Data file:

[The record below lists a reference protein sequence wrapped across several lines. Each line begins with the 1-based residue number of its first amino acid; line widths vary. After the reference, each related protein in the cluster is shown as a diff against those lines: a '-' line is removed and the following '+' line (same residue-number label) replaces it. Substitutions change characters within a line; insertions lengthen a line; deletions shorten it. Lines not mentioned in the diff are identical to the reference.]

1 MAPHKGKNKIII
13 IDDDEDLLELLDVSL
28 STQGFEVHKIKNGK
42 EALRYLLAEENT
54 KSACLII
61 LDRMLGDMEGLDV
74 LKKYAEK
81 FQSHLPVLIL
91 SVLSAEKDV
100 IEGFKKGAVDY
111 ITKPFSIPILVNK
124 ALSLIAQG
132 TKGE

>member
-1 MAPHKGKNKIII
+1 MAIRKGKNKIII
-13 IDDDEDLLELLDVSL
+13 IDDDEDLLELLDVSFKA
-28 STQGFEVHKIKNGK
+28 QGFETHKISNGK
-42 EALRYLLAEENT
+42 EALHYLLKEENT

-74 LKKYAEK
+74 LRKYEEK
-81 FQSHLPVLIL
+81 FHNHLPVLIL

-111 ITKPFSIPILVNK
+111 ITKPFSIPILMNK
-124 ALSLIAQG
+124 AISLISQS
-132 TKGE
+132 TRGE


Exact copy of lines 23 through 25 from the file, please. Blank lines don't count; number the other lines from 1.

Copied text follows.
+42 EALHYLLKEENT

-74 LKKYAEK
+74 LRKYEEK